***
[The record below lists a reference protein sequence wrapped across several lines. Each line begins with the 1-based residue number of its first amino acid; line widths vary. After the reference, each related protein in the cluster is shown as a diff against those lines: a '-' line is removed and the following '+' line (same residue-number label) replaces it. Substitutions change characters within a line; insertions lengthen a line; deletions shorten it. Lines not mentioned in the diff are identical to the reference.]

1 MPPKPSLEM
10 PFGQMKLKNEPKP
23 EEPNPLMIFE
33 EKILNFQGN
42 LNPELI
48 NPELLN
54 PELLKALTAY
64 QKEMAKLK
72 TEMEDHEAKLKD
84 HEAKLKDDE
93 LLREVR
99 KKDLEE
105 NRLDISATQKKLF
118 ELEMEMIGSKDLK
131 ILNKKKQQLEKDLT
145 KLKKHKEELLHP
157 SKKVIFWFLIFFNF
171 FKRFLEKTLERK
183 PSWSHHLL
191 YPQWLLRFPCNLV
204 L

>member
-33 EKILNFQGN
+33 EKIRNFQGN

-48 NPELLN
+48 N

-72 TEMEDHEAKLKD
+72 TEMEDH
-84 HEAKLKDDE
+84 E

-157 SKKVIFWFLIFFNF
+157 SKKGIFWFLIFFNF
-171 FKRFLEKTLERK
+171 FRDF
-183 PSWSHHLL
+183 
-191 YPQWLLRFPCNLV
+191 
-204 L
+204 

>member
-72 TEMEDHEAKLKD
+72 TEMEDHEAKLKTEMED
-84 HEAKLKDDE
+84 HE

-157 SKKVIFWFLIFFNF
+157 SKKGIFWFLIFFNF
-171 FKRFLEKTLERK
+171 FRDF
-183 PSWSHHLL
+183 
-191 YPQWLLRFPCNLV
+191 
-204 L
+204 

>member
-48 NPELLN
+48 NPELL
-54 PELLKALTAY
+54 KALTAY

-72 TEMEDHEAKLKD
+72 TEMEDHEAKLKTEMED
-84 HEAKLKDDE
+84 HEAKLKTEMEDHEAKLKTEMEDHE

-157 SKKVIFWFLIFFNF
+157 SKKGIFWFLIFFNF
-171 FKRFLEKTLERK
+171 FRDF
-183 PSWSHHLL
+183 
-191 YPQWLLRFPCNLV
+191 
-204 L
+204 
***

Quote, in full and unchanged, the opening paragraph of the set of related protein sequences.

[The record below lists a reference protein sequence wrapped across several lines. Each line begins with the 1-based residue number of its first amino acid; line widths vary. After the reference, each related protein in the cluster is shown as a diff against those lines: a '-' line is removed and the following '+' line (same residue-number label) replaces it. Substitutions change characters within a line; insertions lengthen a line; deletions shorten it. Lines not mentioned in the diff are identical to the reference.]